If elected president, Amy Klobuchar would be the first president born north of the 45th Parallel. At present, the most northerly presidential birthplace is Chester A. Arthur’s hometown of Fairfield, Vermont. Ms. Klobuchar would also be only the second Congregationalist president. (The other was Calvin Coolidge.)
If he makes it to the White House, Wayne Messam would become only the second president to have been part of an NCAA championship-winning football team. (The other was Gerald Ford, who was part of the 1932 and 1933 University of Michigan championship-winning football squads.)
If elected president, Seth Moulton would be the first member of the U.S. Marines to ascend to the presidency. Numerous presidents over the years have been veterans of the Army (Benjamin Harrison) and the Navy (Jimmy Carter) … but none from the Marines.
Although many presidents have been musically inclined, Beto O’Rourke would be the first person who made his living as a professional musician to ascend to the White House. He would, however, not be the person in the Executive Branch who had the most musical success. America’s 30th vice-president, Charles Dawes, is credited with penning the Tommy Edwards hit “It’s All In The Game,” which topped the pop charts in 1958.
Having spent 16 years in the House of Representatives and 14 in the Senate, Bernie Sanders would have more legislative experience in Washington than any previous president. Only Lyndon Johnson, Gerald Ford and James Buchanan come within a decade of Sanders’ total time in Congress. As an aside, of all the presidents, Coolidge was elected to the widest variety of offices, having been elected sheriff, mayor, lieutenant governor, state representative, governor, state senator, and vice-president.
If elected president, Eric Swalwell would be the least-wealthy U.S. President since Harry Truman. With $100,000 in assets and $50,000 in student loan debt, Swalwell would join Abraham Lincoln, James Buchanan, James Garfield and Harry Truman as one of the poorest presidents (accounting for inflation) at time of election.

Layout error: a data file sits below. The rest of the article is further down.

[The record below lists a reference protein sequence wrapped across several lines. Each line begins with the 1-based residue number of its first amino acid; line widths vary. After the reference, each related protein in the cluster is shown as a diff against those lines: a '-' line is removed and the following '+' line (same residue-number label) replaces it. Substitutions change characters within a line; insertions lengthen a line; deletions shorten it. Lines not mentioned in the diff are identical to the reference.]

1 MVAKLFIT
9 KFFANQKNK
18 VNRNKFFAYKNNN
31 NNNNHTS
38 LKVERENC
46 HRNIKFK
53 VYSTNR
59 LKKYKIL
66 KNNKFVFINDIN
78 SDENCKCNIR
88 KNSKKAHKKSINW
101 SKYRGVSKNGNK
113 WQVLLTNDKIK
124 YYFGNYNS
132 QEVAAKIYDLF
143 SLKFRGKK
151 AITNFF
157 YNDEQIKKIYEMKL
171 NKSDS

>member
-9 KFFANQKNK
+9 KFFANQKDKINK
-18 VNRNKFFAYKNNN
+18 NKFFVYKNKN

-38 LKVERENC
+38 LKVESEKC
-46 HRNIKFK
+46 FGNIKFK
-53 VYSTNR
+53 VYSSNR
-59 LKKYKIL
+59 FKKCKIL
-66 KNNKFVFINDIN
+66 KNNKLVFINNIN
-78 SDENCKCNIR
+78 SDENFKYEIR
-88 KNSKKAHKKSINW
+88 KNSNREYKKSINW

Although many presidents have done some sessional work at colleges, or briefly taught part-time, Elizabeth Warren would be only the third tenured professor to be elected president. The others were Woodrow Wilson and James Garfield (who published a unique and novel proof of the Pythagorean Theorem).
Self-help author and spiritual guru Marianne Williamson would be the first person with a philosophy degree to win the White House, though James Garfield was briefly a philosophy professor at Hiram College prior to his presidency.
If elected president, Andrew Yang would be the fourth-shortest person to be elected, at 5 feet, 7 inches. Among presidents, only James Madison, Martin Van Buren and Benjamin Harrison were shorter.
Of course, it’s arguable whether any of this information is relevant to whether or not any of these people are qualified to lead the United States. But it might help you win a pub trivia quiz one day.
Edmonton resident Olav Rokne knows more about U.S. presidential politics than anyone else I know. He is always welcome to write guest posts here about politics south of the Medicine Line. There’s nothing I can do about the way this WordPress theme makes it look like I wrote Olav’s piece. In reality, I merely facilitated its appearance! DJC